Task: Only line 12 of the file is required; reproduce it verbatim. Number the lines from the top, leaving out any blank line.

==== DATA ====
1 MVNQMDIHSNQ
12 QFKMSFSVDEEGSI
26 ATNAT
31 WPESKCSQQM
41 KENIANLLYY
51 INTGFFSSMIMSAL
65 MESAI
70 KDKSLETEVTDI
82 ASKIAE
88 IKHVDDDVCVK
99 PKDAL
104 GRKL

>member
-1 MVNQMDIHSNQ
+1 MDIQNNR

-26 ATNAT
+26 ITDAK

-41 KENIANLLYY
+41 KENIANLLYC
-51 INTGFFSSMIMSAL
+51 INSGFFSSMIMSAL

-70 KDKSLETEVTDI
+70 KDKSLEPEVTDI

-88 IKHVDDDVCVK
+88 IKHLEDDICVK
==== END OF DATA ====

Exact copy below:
104 GRKL